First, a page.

FORT MYERS, Fla. -- Right-hander Kyle Lohse needed to offer a good indication of how ready he was. With a starting slot seemingly his to win or lose, Lohse can't win it if he can't pitch, and a strained hamstring has delayed his progress.

The troublesome hamstring didn't delay it much, though.

In a real test of his readiness, Lohse pitched as if in midseason form Saturday in holding the Red Sox to three hits and no runs over five innings. His 69-pitch outing included no walks and three strikeouts.

"I felt really strong," he said. "I felt like I was able to throw all of my pitches around the zone; I was getting ahead of guys. That's the key to the game, right there."

The 28-year-old Lohse, who pitched in a simulated game earlier in the week, said he'd been trying to heed pitching coach Dick Pole's advice to throw strikes early in the count.

Pole's advice falls into what Lohse might call the simple-but-effective category: If he jumps ahead in the count, he forces hitters to swing at his pitch. The edge goes to Lohse, whose stuff has long drawn raves.

"That's a big thing for me -- to get ahead of guys," he said. "That's the key."

Indeed it was -- at least in this 2-1 win over the Red Sox, anyway.

"He was outstanding," manager Jerry Narron said. "He was very efficient. He threw strikes, and he threw some good changeups along with everything else. He was pretty good today."

Armed, not yet ready: General manager Wayne Krivsky, who watched Lohse's outing here, said he's liked what he's seen of the starting pitching the Reds have used in Spring Training.

With one spot open in the rotation, Krivsky sees six pitchers with a legitimate chance to nail down that spot, including Lohse.

"There's some depth there," Krivsky said. "You look at other teams in our division, there's no perfect team out there, but I don't think there's a dominant one, either.

"So everybody's trying to tweak their rosters right now to give themselves a little edge and cover up the holes they might have.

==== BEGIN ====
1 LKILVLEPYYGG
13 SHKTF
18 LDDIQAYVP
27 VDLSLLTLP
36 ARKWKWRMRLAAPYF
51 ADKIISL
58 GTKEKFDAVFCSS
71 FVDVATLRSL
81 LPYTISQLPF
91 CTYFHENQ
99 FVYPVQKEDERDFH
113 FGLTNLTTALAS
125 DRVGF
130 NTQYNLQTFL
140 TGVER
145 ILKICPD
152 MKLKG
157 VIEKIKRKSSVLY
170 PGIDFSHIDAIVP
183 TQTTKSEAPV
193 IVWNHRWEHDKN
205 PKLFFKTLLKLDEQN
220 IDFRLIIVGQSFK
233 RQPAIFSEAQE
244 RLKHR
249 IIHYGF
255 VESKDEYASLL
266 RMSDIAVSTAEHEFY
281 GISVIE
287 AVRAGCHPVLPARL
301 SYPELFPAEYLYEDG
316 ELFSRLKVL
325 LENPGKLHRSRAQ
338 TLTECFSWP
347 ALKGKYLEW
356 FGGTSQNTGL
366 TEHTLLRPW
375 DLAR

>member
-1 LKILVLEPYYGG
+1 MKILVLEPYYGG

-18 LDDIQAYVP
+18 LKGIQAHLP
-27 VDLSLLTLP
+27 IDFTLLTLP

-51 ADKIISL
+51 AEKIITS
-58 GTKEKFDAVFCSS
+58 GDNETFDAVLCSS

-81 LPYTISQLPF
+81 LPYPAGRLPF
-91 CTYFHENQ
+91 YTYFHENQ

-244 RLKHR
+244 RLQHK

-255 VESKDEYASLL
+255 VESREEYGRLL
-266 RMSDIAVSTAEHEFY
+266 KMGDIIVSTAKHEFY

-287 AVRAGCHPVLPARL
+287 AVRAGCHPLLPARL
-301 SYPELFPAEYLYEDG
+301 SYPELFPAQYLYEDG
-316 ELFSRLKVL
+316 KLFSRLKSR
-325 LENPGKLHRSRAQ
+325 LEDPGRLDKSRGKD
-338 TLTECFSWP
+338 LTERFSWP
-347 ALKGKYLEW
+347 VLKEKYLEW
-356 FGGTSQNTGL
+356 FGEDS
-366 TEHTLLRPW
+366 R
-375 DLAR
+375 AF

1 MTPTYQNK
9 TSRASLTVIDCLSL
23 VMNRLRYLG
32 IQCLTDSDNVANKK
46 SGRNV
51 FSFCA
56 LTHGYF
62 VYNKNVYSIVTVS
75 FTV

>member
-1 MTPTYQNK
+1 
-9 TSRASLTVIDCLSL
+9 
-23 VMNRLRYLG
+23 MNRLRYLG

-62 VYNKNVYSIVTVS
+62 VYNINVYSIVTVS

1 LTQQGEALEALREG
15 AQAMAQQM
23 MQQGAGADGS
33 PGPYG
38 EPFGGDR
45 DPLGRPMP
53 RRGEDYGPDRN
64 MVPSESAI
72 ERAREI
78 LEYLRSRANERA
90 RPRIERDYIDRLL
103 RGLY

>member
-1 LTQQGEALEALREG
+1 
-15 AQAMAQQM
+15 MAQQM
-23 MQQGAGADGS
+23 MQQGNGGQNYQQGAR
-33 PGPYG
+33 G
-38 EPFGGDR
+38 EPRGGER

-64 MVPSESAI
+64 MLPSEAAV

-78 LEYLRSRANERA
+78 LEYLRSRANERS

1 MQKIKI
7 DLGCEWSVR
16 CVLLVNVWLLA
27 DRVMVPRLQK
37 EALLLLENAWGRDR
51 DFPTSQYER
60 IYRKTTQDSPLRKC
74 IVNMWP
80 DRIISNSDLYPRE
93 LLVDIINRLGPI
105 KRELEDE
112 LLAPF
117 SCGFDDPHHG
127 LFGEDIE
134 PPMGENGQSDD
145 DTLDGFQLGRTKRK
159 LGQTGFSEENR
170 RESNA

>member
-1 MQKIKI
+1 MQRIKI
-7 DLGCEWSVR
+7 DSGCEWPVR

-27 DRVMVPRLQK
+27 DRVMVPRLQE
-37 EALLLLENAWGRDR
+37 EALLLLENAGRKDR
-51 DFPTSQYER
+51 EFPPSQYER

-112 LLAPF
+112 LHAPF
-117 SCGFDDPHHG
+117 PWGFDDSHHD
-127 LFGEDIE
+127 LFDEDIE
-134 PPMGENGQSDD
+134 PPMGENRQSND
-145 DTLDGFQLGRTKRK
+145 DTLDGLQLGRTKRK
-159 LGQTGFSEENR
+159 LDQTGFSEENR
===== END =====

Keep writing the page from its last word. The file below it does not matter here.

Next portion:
Those tweaks will need to get the Opening Day roster down to 25 players, a total that will include five starters and an assortment of long and short relievers. With 21 pitchers still in camp, most of them will end up as trade bait, be released or sent to Minor Leagues.

Those are the choices that Krivsky, as well as other general managers, is now facing.

"Somebody's gotta make the team Opening Day," he said. "The guys that don't [make it] need to go there and impress and work their way back and open some eyes down there in Louisville and put themselves in position to help us during the year."

The buildup, of course, is for Opening Day. The pitchers remaining in camp want to be on the Opening Day roster and not waiting to pitch for Triple-A Louisville.

Yet Krivsky has some wise words for those pitchers who won't make the 25-man roster for Opening Day.

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"It's the old baseball cliché: 'It's not where you start, it's where you finish,'" he said.

And the question is: In June 1971, the Reds were no-hit twice that month. Who were the two pitchers who accomplished the feats? (See answer below)

Did you know: Hall of Famer Cy Young no-hit the Reds, 6-0, on Sept. 18, 1897, in the first game of a doubleheader. But did you know that the then 30-year-old Young pitched his no-hitter against the Reds in Cleveland, which played in the National League under the team name "Spiders?"

Reds notes: Outfielder Ryan Freel (sore hamstring) remains a few days away from getting back into action. ... Reliever Gary Majewski (sore shoulder) looked good in throwing a bullpen session, but Narron said Majewski is at least a week away from pitching in a Grapefruit League game. Narron might use Majewski in a Minor League game in five or six days. ... Outfielder Bubba Crosby's strained left calf is coming along. Crosby ran on the treadmill Saturday. ... Reliever Bill Bray, who had a stiff shoulder, is fine. ... Cincinnati Mayor Mark Mallory will throw out the first pitch on Opening Day. ... In the seventh inning of the opener, Cincinnati firefighter John Winfrey will sing "God Bless America." ... Outfielder Jay Bruce, a former No. 1 pick and a top prospect in the Reds farm system, pinch-hit in the ninth inning Saturday. Bruce grounded into a double play.

The answer is: On June 3, 1971, Cubs left-hander Ken Holtzman spun a no-hitter, beating the Reds, 1-0. Twenty days later, Phillies right-hander Rick Wise duplicated Holtzman's feat, crafting a 4-0 gem. It was the only time in the team's storied history that it was no-hit twice in one season.

Quotable: "I wouldn't say pressure, because, I mean, this isn't making or breaking anything. It's just kinda getting the experience of being up here." -- Bruce, on getting another chance Saturday to travel with the Major League team

Next up: Right-hander Aaron Harang takes the mound Sunday for the Reds. Harang will face Braves right-hander Buddy Carlyle in a 1:05 p.m. ET game at Ed Smith Stadium.